Both Exxon and Chevron have not given any indication that they plan to lower payouts to shareholders. However, there is no doubt that both companies' balance sheets are being stretched due to higher capital expenditure and shareholder distributions. Therefore, it is important that both Chevron and Exxon reduce spending in the coming years. There are already signs that capital spending at big oil companies may have peaked. Speaking at a conference call following the release of fourth-quarter results, John Watson, Chairman and CEO of Chevron, said that he expects 2013 to be a relative peak spending year, and 2014 to represent the peak year for LNG spending as the company's two Australian LNG projects move closer to production.

If indeed capital spending has peaked and we start seeing a slowdown in the coming years, this would be a positive for shareholders. In fact, this would be one of the main things I would watch in the next two to three years. Another thing to watch moving forward will be production. While production has been falling at both Exxon and Chevron, both companies are expecting an increase as large new projects come on board. If there is an increase in output going forward, the increase in capital spending in recent years would be justified. Apart from these, the outlook for big oil companies would of course depend on oil demand and prices. Despite recent worries over a slowdown in China, oil demand and prices should remain robust in the long term.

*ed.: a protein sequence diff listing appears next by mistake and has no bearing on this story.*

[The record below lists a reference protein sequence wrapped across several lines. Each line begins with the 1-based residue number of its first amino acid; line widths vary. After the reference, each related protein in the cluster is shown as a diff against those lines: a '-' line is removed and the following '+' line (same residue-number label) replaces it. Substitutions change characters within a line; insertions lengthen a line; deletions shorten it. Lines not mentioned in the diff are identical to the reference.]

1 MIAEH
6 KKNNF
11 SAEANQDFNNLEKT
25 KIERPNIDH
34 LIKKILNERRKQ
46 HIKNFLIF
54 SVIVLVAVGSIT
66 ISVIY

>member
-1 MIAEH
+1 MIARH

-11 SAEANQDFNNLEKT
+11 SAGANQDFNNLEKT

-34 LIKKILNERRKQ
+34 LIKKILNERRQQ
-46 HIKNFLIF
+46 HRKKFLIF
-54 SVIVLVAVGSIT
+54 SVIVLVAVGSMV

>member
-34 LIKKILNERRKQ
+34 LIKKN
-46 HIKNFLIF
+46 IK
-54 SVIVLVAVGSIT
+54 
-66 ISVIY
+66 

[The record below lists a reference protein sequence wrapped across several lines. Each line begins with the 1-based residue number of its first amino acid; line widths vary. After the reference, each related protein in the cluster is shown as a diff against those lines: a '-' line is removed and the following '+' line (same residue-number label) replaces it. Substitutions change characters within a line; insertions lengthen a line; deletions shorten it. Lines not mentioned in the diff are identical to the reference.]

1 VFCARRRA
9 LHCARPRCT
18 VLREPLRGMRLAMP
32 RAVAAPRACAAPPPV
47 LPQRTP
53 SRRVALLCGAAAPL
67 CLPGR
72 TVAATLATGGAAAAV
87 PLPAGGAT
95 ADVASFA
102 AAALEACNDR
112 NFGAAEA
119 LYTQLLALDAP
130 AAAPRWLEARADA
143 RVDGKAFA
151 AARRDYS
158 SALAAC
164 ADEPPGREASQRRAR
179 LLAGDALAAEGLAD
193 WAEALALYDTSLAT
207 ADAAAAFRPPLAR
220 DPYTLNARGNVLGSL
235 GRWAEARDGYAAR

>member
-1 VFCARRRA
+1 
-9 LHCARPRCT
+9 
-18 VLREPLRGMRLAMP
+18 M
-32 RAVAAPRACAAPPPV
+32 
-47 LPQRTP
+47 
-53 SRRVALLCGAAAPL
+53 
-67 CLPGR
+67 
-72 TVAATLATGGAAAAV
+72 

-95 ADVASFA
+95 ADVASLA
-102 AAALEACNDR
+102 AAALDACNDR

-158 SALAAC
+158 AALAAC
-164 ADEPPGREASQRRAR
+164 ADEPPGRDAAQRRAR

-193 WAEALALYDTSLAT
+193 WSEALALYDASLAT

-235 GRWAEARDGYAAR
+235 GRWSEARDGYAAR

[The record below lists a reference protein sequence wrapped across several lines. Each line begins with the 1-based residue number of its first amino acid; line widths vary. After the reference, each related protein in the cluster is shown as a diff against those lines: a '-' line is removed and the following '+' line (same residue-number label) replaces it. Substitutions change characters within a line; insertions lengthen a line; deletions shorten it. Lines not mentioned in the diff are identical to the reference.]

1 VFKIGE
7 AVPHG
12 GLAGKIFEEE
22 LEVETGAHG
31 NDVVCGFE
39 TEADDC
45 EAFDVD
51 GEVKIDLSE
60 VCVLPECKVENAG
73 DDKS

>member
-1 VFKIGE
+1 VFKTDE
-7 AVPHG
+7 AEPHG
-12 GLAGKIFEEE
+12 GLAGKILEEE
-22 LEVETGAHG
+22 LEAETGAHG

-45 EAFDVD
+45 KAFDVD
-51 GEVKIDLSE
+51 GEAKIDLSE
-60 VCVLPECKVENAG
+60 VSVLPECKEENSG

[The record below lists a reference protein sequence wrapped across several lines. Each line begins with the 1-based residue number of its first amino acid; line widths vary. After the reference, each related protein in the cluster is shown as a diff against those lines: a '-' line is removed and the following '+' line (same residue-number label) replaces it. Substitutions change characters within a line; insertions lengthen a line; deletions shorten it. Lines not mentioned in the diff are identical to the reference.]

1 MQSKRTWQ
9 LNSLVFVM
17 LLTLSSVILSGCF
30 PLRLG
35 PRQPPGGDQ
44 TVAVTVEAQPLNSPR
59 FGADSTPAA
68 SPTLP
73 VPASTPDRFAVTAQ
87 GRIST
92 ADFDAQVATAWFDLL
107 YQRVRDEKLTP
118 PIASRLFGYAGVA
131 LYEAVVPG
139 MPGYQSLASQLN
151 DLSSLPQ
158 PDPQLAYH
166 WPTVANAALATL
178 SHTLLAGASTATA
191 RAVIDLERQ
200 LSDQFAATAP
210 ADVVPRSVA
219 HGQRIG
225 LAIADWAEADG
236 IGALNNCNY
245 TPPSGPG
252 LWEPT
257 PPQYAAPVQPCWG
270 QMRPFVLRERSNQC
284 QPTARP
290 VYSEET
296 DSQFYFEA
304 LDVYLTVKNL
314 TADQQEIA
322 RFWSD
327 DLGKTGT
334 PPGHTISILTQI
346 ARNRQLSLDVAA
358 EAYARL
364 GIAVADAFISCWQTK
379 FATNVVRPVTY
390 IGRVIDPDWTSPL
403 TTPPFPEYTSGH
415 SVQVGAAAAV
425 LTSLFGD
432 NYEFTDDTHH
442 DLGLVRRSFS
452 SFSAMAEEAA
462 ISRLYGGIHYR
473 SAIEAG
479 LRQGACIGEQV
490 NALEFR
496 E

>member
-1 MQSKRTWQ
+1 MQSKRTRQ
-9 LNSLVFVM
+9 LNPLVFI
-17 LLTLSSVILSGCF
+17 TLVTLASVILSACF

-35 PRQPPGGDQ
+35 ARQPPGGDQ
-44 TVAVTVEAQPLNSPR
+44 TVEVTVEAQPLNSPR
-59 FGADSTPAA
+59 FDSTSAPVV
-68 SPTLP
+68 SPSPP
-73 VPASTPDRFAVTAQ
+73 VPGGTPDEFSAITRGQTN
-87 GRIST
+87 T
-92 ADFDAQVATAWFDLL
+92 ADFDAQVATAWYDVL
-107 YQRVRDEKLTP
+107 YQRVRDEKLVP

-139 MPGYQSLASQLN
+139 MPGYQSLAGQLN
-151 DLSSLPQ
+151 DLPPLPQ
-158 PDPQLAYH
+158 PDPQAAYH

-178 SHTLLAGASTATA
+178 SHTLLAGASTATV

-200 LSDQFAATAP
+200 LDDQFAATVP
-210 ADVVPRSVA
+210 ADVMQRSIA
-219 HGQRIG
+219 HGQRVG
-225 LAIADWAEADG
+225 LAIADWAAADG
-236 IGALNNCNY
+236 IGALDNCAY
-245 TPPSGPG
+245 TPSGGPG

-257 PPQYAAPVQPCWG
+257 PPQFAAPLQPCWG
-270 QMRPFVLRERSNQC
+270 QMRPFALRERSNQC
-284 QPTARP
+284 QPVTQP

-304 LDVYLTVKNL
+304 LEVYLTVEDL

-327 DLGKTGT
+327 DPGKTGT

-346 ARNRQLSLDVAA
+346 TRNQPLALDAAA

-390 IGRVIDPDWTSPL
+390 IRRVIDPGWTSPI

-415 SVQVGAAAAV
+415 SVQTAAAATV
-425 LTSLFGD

Bad news for OPEC could be good news for investors